Ministers criticized for England school buildings as injured woman | schools

The government has been charged with “total dereliction of duty” over the state of school buildings in England after a woman suffered a serious head injury when a large piece of cladding fell off while waiting to collect her children. children.

The incident at Dore Primary School in Sheffield, which was raised in the House of Commons on Monday, came at a time of growing concern over the deteriorating condition of the school and warnings that some buildings are in danger of collapsing.

The injured woman had to take three weeks off work, underwent an MRI and has tinnitus as a result of the incident in January. “I didn’t see him leave. I heard a little crack and then something hit me in the face,” she said.

Carla, who did not want to give her full name, was waiting in front of the school for her two children, ages 8 and 10, near one of the exits used by students, when the 12- to 15-foot-long board with steel nails 4 inches fell and hit her on the head.

“It is horrible that we have reached this point,” he said. “Our children’s school buildings are literally falling apart and it seems like it’s only a matter of time before something even more serious happens.

“My injuries are serious enough, but the fact that this could so easily have been a child is beyond thought. I know the school is doing everything they can, but I also know they don’t have the funds. It seems that this is a warning sign for the government and I really hope it is not ignored.” The school, which Ofsted deemed “outstanding” in 2015, declined to comment.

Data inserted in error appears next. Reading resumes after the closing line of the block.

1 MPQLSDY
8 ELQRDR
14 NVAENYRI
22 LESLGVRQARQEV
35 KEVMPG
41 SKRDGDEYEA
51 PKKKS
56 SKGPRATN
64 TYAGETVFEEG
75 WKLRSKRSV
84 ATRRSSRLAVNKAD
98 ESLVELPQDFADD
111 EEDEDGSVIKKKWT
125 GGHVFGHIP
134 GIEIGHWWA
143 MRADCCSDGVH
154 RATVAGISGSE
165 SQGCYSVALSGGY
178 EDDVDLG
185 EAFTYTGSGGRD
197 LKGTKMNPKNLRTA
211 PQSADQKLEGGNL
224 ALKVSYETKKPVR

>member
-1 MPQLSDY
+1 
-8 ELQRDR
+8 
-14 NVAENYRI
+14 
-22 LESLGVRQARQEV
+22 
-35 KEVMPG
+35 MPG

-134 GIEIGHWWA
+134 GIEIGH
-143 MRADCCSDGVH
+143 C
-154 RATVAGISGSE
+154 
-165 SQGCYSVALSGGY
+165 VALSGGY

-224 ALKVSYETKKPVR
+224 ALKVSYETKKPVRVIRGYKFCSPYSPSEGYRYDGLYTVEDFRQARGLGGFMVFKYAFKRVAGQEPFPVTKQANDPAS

This month, seven unions wrote to the government demanding immediate action to address the “shocking” state of school buildings in England after years of inadequate investment.

The Education Department acknowledged the crisis in its latest annual report, which raised the risk level of buildings collapsing from “critical” to “critical, very likely.”

Last week the government confirmed that at least 39 public schools in England have been forced to partially or fully close in the past three years because one or more buildings were deemed unsafe.

Olivia Blake, Labor MP for Sheffield Hallam, who raised Carla’s case during questions on education, said parents and teachers at the school were concerned about the safety of the building and the impact of repair costs on the already overburdened budget. from school.

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“It is a complete dereliction of duty. Thirteen years of reckless conservative cuts to schools’ capital spending budgets have left us in this situation. Now my constituent is paying the price. Ministers must take urgent action to address this crisis before someone else is harmed.”

Responding in the House of Commons to a question by Blake and others about the deterioration of school buildings, Schools Minister Nick Gibb said that a greater number of structural problems had been identified through ongoing monitoring and inspection of the school compound.

“We can and do improve the life expectancy of school buildings through careful maintenance and improvements over time. That’s why we have a 10-year rebuild program and allocate significant capital funds each year. And whenever the department learns of a dangerous building, immediate action is taken.”

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